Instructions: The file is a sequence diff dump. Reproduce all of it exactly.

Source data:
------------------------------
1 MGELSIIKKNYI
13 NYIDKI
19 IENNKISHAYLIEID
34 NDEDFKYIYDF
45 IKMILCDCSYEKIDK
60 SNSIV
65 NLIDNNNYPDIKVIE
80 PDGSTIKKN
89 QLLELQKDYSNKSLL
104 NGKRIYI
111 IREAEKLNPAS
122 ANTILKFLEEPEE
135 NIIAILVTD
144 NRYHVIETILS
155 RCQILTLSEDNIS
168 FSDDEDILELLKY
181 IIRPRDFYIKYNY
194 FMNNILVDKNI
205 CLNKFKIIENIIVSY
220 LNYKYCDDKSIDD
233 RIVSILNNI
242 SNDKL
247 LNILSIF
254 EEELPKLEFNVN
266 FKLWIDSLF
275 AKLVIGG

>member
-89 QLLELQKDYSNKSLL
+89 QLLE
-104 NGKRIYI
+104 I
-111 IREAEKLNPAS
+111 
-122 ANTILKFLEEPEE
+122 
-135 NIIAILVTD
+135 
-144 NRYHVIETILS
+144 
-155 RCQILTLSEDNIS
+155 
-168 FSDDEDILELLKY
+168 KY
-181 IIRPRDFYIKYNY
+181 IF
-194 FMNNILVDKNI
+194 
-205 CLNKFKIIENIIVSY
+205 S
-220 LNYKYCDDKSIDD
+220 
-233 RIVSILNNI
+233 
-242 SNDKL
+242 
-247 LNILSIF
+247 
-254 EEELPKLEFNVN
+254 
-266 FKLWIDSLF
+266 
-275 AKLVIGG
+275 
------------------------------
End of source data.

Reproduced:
1 MGELSIIKKNYI
13 NYIDKI
19 IENNKISHAYLIEID
34 NDEDFKYIYDF
45 IKMILCDCSYEKIDK
60 SNSIV
65 NLIDNNNYPDIKVIE
80 PDGSTIKKN
89 QLLELQKDYSNKSLL
104 NGKRIYI
111 IREAEKLNPAS
122 ANTILKFLEEPEE
135 NIIAILVTD
144 NRYHVIETILS
155 RCQILTLSEDNIS
168 FSDDEDILELLKY
181 IIRPRDFYIKYNY
194 FMNNILVDKNI
205 CLNKFKIIENIIVSY
220 LNYKYCDDKSIDD
233 RIVSILNNI
242 SNDKL
247 LNILSIF
254 EEELPKLEFNVN
266 FKLWIDSLF
275 AKLVIGG

>member
-89 QLLELQKDYSNKSLL
+89 QLLE
-104 NGKRIYI
+104 I
-111 IREAEKLNPAS
+111 
-122 ANTILKFLEEPEE
+122 
-135 NIIAILVTD
+135 
-144 NRYHVIETILS
+144 
-155 RCQILTLSEDNIS
+155 
-168 FSDDEDILELLKY
+168 KY
-181 IIRPRDFYIKYNY
+181 IF
-194 FMNNILVDKNI
+194 
-205 CLNKFKIIENIIVSY
+205 S
-220 LNYKYCDDKSIDD
+220 
-233 RIVSILNNI
+233 
-242 SNDKL
+242 
-247 LNILSIF
+247 
-254 EEELPKLEFNVN
+254 
-266 FKLWIDSLF
+266 
-275 AKLVIGG
+275 